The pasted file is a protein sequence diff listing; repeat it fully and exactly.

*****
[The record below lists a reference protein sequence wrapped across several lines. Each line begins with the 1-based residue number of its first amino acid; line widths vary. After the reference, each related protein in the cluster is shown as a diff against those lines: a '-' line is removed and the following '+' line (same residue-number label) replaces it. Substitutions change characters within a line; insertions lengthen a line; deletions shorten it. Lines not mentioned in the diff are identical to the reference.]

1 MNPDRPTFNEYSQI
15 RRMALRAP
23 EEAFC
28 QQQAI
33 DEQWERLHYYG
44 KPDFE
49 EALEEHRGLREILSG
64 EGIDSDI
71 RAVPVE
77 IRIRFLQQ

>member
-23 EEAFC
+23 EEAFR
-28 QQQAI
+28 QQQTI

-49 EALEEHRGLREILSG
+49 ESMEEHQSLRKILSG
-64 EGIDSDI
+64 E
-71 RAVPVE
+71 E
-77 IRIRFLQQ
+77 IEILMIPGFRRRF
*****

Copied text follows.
[The record below lists a reference protein sequence wrapped across several lines. Each line begins with the 1-based residue number of its first amino acid; line widths vary. After the reference, each related protein in the cluster is shown as a diff against those lines: a '-' line is removed and the following '+' line (same residue-number label) replaces it. Substitutions change characters within a line; insertions lengthen a line; deletions shorten it. Lines not mentioned in the diff are identical to the reference.]

1 MNPDRPTFNEYSQI
15 RRMALRAP
23 EEAFC
28 QQQAI
33 DEQWERLHYYG
44 KPDFE
49 EALEEHRGLREILSG
64 EGIDSDI
71 RAVPVE
77 IRIRFLQQ

>member
-23 EEAFC
+23 EEAFR
-28 QQQAI
+28 QQQTI

-49 EALEEHRGLREILSG
+49 ESMEEHQSLRKILSG
-64 EGIDSDI
+64 E
-71 RAVPVE
+71 E
-77 IRIRFLQQ
+77 IEILMIPGFRRRF